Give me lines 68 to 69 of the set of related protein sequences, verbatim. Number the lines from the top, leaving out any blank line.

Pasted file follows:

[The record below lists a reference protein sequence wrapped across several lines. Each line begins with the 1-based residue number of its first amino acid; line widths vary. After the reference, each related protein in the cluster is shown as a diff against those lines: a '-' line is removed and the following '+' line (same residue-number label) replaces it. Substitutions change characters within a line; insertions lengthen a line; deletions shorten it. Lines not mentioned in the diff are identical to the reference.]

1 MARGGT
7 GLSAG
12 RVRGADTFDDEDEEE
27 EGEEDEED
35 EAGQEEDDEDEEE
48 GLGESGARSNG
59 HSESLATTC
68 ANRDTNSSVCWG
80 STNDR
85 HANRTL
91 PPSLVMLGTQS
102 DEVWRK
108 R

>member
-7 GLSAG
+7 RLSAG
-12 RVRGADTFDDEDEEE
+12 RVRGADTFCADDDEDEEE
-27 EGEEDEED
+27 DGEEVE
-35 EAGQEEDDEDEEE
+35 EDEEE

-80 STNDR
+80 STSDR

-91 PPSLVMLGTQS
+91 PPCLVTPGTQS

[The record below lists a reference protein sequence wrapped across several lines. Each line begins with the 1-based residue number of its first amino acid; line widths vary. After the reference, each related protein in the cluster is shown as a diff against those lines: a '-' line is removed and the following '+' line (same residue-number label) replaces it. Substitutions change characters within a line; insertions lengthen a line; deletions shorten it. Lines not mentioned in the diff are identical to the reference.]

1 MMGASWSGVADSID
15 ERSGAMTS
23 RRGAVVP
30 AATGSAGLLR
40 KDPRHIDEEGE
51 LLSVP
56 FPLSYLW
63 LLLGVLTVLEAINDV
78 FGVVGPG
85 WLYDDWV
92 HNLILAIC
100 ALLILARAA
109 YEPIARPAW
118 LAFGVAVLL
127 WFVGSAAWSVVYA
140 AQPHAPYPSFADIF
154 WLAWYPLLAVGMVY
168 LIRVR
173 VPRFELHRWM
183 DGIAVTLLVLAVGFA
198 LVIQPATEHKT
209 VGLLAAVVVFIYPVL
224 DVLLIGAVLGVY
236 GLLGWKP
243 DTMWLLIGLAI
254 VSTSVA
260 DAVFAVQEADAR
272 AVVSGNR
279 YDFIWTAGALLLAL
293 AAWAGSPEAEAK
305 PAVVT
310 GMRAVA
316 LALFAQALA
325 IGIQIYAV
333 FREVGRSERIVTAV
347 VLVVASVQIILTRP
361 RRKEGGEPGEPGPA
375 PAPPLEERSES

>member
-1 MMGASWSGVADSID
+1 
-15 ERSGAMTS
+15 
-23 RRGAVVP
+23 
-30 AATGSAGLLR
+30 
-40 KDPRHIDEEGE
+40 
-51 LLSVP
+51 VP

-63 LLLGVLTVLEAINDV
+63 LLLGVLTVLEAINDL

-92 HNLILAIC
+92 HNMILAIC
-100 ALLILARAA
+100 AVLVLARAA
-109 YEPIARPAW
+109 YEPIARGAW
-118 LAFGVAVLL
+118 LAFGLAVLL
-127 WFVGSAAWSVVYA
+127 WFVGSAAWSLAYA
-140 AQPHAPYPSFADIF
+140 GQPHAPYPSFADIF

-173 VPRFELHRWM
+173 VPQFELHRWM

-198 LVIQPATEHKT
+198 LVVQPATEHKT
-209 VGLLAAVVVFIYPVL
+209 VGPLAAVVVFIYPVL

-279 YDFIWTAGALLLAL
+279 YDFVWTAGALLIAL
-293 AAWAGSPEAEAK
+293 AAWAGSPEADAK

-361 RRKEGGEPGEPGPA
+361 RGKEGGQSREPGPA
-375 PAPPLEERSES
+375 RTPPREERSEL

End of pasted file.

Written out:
-1 MMGASWSGVADSID
+1 